For a valid consideration, there are various legal essentials that must be satisfied:
1) Consideration should be provided only at the pleasure of the promiser
The consideration should neither be merely voluntarily given nor it should be given at the instance of the third party rather it should be provided as per the desire of the person who makes the promise.
In “Durga Prasad vs. Baldeo”, the consideration moved at the instance of a third party to contract and it was held by the court that a promise cannot involve consideration given by the third party and hence the contract was void.
2) Promisee or any other person may also provide Consideration
As per the general rule in India and as mentioned in Section 2(d) the consideration may also move as per the wish of the promisee or any other person and the contract would be deemed as valid. For instance, in “Chinnaya vs. Ramaya” ‘A’ entered into a contract with ‘B’, but the consideration was moved by a third party, ‘C’ to ‘B’ and not by a party to contract i.e. ‘A’. Although ‘A’ is a stranger to consideration, he can still enforce the contract against ‘B’.
3) There must be an Act, Abstinence or Promise by the Promisee to constitute consideration
According to Section 2(d), if nothing is done in exchange for the promise, there is no consideration making the contract null. Hence there must be an act, promise or abstinence in return of promise.
In the situation where there are more than one promisors, they can be bound only if one of them is provided consideration. Also, a mere promise to contribute some amount for the charitable purpose may not be enforceable as held in “Abdul Aziz vs. Masum Ali”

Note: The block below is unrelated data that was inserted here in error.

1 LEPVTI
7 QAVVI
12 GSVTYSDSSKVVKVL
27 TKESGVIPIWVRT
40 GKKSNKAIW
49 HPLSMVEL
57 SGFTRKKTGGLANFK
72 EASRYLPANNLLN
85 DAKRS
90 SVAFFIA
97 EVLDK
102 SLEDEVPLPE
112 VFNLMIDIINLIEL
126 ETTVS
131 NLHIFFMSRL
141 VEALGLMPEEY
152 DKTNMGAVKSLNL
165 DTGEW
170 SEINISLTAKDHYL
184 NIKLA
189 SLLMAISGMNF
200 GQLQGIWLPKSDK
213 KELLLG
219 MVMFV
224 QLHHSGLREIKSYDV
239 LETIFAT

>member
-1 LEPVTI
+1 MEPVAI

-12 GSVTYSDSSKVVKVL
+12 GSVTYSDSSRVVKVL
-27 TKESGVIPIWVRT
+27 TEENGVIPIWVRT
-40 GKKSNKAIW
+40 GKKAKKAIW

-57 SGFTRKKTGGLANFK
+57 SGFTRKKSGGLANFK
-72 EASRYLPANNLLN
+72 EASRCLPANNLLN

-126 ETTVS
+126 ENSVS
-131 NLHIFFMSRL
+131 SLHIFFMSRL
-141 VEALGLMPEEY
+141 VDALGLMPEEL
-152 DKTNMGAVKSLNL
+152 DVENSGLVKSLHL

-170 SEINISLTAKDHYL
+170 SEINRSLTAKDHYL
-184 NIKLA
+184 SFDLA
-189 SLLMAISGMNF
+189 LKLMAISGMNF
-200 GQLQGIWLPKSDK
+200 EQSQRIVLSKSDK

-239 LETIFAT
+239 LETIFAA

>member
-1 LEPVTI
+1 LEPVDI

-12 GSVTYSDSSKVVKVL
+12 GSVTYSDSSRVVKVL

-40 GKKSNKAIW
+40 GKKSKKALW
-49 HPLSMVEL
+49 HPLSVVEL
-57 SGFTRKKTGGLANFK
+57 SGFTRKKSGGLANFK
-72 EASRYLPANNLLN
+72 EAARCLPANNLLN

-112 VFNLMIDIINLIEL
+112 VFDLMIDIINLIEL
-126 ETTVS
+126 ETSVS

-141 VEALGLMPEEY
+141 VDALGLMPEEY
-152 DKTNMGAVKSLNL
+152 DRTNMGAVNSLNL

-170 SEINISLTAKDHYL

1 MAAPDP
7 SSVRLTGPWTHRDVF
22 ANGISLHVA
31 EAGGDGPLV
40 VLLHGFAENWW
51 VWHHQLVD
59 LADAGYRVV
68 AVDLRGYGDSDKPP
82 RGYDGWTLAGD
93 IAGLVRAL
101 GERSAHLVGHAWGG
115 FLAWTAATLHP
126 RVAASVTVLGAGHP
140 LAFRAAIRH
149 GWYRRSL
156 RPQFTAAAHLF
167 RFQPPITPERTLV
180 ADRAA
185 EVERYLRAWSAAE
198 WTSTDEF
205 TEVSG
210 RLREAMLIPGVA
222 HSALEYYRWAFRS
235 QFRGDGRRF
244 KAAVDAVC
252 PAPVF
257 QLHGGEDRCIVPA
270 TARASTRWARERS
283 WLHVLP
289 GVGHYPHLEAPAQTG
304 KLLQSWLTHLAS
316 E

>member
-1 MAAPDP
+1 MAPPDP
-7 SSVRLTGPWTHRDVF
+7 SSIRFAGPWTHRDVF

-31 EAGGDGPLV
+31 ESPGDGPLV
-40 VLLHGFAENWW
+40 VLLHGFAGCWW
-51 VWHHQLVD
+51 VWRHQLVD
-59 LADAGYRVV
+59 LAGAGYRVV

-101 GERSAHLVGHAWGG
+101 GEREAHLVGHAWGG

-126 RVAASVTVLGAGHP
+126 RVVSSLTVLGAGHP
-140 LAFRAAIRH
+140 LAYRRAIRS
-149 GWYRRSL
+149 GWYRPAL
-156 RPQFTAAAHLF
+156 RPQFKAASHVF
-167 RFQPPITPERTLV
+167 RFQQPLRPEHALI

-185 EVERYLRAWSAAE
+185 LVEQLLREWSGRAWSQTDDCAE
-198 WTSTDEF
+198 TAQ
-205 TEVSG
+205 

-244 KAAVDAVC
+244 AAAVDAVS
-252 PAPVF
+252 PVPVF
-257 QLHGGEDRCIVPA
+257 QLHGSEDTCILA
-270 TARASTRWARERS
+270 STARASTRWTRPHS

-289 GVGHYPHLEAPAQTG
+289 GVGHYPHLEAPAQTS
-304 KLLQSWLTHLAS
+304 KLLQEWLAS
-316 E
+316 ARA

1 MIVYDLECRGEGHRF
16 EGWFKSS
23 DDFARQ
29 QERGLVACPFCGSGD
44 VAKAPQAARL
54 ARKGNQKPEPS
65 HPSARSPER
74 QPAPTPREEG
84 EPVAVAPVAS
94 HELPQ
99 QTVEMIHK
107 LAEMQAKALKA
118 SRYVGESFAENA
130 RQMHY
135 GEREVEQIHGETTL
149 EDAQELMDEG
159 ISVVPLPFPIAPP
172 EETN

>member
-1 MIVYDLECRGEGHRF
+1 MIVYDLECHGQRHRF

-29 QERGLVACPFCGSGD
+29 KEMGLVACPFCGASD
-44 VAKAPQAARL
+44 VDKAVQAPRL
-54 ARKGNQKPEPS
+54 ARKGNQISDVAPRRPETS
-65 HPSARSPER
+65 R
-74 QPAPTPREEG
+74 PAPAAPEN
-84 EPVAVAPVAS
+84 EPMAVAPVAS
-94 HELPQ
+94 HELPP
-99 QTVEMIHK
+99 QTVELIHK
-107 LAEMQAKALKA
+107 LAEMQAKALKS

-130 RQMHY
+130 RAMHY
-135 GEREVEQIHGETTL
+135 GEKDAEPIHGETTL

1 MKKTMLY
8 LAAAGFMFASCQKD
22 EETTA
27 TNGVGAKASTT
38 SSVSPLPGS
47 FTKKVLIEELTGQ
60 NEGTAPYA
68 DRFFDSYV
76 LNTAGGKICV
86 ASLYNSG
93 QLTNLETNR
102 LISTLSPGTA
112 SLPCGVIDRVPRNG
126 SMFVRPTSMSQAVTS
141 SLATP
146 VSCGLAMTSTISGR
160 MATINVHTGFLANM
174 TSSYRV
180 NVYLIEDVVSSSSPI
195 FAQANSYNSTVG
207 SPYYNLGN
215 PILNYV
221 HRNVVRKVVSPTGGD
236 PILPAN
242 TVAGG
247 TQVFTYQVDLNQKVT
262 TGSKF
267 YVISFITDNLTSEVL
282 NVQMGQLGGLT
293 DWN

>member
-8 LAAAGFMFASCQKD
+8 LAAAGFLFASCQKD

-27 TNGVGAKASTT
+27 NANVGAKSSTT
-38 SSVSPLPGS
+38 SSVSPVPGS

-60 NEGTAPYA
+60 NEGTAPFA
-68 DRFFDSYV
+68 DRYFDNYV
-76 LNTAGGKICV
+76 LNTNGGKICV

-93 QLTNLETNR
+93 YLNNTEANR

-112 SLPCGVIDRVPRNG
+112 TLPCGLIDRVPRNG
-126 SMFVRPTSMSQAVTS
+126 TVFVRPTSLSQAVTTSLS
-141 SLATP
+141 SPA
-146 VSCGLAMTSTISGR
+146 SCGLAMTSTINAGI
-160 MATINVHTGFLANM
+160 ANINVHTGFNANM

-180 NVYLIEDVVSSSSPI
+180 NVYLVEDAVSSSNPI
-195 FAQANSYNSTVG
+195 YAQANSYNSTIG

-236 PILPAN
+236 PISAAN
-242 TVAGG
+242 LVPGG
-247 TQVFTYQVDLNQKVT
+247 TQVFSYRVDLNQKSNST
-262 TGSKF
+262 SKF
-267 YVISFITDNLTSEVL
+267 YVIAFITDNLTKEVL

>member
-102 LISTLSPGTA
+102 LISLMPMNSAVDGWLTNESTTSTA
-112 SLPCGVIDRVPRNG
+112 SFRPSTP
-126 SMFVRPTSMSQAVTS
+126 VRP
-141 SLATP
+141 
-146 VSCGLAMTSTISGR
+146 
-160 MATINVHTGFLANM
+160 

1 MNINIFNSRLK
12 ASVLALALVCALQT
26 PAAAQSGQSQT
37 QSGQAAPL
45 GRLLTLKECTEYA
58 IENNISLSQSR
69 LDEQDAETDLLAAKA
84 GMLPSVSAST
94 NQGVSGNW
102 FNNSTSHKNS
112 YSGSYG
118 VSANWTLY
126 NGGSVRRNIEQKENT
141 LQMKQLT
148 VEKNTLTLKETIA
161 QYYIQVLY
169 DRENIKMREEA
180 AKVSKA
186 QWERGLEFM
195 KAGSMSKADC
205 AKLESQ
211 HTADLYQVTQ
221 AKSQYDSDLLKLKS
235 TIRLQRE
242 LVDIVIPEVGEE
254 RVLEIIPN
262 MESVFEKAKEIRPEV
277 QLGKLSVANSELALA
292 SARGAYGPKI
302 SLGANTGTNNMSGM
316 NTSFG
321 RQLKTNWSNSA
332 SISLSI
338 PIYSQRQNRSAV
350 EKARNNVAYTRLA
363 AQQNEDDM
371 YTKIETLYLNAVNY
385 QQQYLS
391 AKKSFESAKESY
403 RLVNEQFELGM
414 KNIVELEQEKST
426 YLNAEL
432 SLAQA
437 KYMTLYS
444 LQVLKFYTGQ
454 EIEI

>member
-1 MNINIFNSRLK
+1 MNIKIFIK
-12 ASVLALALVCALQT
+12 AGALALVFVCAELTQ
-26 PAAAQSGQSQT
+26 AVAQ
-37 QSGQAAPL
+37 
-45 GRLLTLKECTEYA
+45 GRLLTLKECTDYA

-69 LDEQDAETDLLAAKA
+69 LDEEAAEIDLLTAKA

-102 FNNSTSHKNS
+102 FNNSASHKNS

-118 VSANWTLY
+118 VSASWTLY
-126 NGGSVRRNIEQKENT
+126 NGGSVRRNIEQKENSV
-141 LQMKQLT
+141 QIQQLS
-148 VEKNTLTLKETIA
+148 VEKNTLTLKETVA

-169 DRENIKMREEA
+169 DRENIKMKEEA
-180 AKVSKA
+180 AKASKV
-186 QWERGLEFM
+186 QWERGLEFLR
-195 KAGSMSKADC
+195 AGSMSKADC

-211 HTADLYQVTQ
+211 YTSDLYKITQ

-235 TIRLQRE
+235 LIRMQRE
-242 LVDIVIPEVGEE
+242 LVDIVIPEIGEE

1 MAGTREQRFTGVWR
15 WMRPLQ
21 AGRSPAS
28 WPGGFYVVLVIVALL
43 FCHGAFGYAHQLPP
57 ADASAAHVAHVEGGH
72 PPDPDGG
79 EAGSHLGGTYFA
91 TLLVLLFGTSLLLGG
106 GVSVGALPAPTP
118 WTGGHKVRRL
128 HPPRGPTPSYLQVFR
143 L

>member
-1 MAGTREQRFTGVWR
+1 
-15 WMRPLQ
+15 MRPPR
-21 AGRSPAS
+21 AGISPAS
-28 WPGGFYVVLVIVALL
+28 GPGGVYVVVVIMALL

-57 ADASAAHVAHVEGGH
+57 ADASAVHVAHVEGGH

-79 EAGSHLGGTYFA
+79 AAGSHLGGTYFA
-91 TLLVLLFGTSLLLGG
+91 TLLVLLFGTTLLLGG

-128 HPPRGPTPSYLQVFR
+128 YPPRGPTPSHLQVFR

4) Consideration must be real
The consideration should not be impossible in any way be it legal or physical. It should be real and not substantial. However, the consideration is not meant to be adequate. For instance, ‘A’ promises ‘B’ that he can bring back alive a dead person in return of Rs. 1000/-. This is not possible to perform and this is not a valid consideration.
Also, the consideration must not be illegal, immoral or against the public policy.
5) Consideration should not be something which the promiser is already bound to do
If the contract is to be made valid it should involve a consideration that more than what a person already has to do also the person should not be legally bound to perform the specific act. If it is so there is no consideration assumed. Also, if ‘A’ is already bound to perform a particular contractual duty owed to ‘B’, ‘B’’s promise to pay something additional for the same promise is no consideration.
Section 25 of the Indian Contract Act, 1872, mentions three exceptions to the general rule which says that a contract without consideration is void.
1. If a promise is made out of love and affection in favour of relatives or any other person the promise is assumed to be valid even if there is no consideration.
For instance, mother out of love for her daughter promised to her to purchase land for her.
2. When a person has to compensate for his past voluntary actions it does not constitute consideration but the contract is still valid.
3. A contract is valid even without any consideration if it is a promise to pay a time-barred debt.
- Dr. J.J. Merchant VS Shrinath Chaturvedi, AIR 2002